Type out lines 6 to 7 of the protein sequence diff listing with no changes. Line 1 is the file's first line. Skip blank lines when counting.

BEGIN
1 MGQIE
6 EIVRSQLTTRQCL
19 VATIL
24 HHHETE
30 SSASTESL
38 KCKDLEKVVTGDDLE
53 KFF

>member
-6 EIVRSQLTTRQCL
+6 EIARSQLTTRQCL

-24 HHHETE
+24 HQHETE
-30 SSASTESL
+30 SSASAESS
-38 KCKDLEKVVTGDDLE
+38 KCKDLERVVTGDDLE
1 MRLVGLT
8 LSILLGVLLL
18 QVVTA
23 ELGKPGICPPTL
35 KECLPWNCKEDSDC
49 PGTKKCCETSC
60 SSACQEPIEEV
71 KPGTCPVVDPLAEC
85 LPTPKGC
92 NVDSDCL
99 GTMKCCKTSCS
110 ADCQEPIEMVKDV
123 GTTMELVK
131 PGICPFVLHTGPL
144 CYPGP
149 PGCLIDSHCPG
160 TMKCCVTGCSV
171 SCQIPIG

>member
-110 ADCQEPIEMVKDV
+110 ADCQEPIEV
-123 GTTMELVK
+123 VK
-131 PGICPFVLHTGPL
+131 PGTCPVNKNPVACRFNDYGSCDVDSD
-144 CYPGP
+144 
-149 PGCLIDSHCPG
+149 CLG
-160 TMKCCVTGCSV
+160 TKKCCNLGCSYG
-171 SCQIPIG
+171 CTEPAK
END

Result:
38 KCKDLEKVVTGDDLE
53 KFF